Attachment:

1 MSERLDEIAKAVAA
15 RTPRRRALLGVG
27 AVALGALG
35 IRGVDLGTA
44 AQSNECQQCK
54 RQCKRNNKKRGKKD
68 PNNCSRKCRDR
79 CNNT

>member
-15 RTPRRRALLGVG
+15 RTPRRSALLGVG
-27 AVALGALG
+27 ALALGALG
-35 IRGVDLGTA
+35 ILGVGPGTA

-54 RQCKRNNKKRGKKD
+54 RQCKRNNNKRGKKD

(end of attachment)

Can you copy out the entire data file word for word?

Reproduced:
1 MSERLDEIAKAVAA
15 RTPRRRALLGVG
27 AVALGALG
35 IRGVDLGTA
44 AQSNECQQCK
54 RQCKRNNKKRGKKD
68 PNNCSRKCRDR
79 CNNT

>member
-15 RTPRRRALLGVG
+15 RTPRRSALLGVG
-27 AVALGALG
+27 ALALGALG
-35 IRGVDLGTA
+35 ILGVGPGTA

-54 RQCKRNNKKRGKKD
+54 RQCKRNNNKRGKKD